Adolf, Duke of Jülich-Berg

Adolf, Duke of Jülich-Berg (c. 1370 – 14 July 1437), was the first Duke of the combined duchies of Jülich and Berg. He was the son of William II of Berg and Anna of the Palatinate.[1]

In 1397, Adolf rebelled against his father along with his brother William, ravaged Düsseldorf and imprisoned his father. He was outlawed and was subsequently subdued in 1405. Upon his father's death in 1408, Adolf became the 2nd Duke of Berg. Adolf fought against Lorraine and other pretenders for Bar but surrendered after his capture in 1417. His father's cousin, Reginald, Duke of Jülich and Guelders, had no heirs and upon his death in 1423, Adolf succeeded him in three-fourths of the Duchy, the fourth quarter (called Jülicher Quart) was inherited by John II of Loon, Lord of Heinsberg and Löwenberg, grandson of the first duke of Jülich, William V. The dukedom of Jülich passed to Adolf, thus becoming the first duke of the combined duchies of Jülich and Berg. John II. of Loon-Heinsberg was than also called Lord of Jülich.[2] Adolf also began a year-long hereditary war against the House of Egmond for the dukedom of Guelders but could not win even with financial support from Sigismund, Holy Roman Emperor, who supported Adolf in this fight despite Adolf's opposition to Sigismund's coronation at Aachen in 1414. Adolf supported the Roman candidate in the Council of Constance which ended the Western Schism. He traditionally fought against the Archbishop of Cologne. He later secured Monschau-Montjoie and in 1428 he seized Lievandal-Wevelinghoven.

Adolf had only one son who died before him so after Adolf's death in 1437, the dukedom of Jülich-Berg passed to his nephew Gerhard, son of his brother William. Adolf died in Cologne on 14 July 1437 and is buried at Great St. Martin Church, Cologne.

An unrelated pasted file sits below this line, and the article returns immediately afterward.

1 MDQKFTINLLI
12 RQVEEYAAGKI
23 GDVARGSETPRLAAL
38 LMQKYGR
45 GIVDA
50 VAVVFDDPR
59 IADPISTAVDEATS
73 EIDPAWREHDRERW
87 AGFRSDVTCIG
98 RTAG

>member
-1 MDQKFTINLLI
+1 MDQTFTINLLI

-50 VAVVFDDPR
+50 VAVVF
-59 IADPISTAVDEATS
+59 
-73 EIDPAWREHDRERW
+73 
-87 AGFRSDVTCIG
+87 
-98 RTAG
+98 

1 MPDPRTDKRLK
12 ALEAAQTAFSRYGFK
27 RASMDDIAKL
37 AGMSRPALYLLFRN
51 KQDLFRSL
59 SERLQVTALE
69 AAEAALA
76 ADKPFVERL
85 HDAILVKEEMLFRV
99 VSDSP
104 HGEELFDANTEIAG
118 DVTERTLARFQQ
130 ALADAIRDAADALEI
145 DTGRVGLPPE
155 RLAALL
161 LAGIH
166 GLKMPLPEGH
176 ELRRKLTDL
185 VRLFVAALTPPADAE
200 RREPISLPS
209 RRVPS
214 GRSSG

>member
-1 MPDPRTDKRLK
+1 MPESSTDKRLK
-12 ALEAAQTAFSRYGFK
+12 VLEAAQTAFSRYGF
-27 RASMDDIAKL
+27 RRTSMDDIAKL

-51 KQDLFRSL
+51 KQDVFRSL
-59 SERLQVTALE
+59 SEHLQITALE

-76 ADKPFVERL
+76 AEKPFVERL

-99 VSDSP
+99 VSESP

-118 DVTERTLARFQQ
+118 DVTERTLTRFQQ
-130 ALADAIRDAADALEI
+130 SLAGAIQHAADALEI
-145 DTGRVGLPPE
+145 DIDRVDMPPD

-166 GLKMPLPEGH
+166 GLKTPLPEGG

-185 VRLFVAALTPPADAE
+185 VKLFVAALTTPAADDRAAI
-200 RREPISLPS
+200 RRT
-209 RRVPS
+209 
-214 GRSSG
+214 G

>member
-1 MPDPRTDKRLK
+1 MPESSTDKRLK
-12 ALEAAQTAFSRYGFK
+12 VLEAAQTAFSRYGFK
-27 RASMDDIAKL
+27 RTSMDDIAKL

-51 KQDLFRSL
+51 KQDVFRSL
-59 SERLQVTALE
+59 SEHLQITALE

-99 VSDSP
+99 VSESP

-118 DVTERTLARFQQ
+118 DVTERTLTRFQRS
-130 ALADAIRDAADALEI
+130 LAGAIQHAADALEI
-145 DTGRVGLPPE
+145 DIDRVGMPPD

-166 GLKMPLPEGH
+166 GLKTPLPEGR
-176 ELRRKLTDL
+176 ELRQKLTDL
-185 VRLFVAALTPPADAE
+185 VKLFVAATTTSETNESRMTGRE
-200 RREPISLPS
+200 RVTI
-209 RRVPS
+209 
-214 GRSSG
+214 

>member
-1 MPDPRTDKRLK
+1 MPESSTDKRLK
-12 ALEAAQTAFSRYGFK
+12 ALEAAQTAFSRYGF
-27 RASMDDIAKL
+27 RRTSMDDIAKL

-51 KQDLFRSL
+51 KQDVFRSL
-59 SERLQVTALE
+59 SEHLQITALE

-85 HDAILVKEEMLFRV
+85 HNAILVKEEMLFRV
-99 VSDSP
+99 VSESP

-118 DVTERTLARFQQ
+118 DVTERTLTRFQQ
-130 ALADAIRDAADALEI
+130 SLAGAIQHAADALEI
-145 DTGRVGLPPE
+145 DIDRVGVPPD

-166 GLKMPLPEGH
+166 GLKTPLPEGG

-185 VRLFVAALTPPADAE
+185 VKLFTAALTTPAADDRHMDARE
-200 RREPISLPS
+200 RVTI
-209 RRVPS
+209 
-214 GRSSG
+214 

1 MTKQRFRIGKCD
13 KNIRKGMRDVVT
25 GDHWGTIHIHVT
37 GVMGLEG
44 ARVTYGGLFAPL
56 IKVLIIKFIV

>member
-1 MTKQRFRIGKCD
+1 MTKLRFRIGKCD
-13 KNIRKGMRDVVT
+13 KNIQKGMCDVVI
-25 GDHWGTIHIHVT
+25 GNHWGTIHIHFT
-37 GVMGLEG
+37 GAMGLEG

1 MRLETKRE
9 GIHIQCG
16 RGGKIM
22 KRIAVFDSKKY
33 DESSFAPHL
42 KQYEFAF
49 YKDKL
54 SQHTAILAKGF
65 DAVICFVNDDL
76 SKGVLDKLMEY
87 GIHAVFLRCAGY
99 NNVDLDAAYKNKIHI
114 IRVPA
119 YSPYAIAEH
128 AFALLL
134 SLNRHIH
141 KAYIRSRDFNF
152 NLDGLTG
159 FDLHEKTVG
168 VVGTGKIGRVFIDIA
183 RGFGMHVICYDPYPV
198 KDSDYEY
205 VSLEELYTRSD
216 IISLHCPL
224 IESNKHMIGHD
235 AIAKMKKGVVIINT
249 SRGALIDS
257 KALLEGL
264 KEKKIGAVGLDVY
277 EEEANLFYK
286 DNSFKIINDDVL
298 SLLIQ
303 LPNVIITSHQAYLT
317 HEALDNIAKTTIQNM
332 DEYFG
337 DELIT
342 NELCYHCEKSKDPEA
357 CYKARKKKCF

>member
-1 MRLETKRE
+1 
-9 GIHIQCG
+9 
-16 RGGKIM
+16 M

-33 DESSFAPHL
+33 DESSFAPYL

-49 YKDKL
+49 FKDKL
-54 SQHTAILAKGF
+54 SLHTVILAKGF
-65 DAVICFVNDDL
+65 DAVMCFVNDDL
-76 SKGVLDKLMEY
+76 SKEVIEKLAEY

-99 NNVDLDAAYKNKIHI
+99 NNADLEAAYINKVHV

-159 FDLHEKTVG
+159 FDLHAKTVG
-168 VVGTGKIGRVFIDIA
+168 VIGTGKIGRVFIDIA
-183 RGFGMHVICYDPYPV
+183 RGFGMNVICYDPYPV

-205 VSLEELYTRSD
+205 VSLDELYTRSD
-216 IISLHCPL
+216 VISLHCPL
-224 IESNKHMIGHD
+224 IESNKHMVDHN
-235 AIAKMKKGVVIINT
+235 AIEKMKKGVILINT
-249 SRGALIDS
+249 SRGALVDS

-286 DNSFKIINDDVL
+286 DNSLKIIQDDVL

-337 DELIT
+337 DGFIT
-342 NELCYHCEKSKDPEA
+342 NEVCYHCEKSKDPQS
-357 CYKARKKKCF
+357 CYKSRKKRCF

Family and childrenEdit

In 1397, Adolf was betrothed to Catherine of Brunswick-Lüneburg, daughter of Henry the Mild, Duke of Brunswick-Lüneburg but this marriage was never consummated. In 1400 Adolf was married at the Château de Dun to Yolande of Bar (the younger) (c. 1378 – 10 January 1421), daughter of Robert I, Duke of Bar and Marie of Valois. On 14 February 1430 in Mainz, Adolf married a second time to Elisabeth of Bavaria (c. 1406 – 5 March 1468), daughter of Ernest, Duke of Bavaria and Elisabetta Visconti. Adolf had one child by his first wife:

  1. Rupert (died 2 August 1431), married 26 February 1426 Marie of Harcourt, daughter of John VI, Count of Harcourt and widow of Reginald, Duke of Jülich and Guelders, whose title had passed to Rupert's father.


  1. ^ Walther Möller, Stammtafeln westdeutscher Adelsgeschlechter im Mittelalter (Darmstadt, 1922, reprint Verlag Degener & Co., 1995), Vol. 1, page 14.
  2. ^ Severin Corsten: Der Überfall Heinsberger Kriegsknechte auf das Münster in Aachen (1428), in: Heimatkalender des Kreises Heinsberg 2011. Published by the county of Heinsberg, Heinsberg 2011, ISBN 978-3-925620-32-4, p. 27 ff.

External linksEdit

Preceded by Count of Ravensberg
Succeeded by
Duke of Berg
Succeeded by
Preceded by Duke of Jülich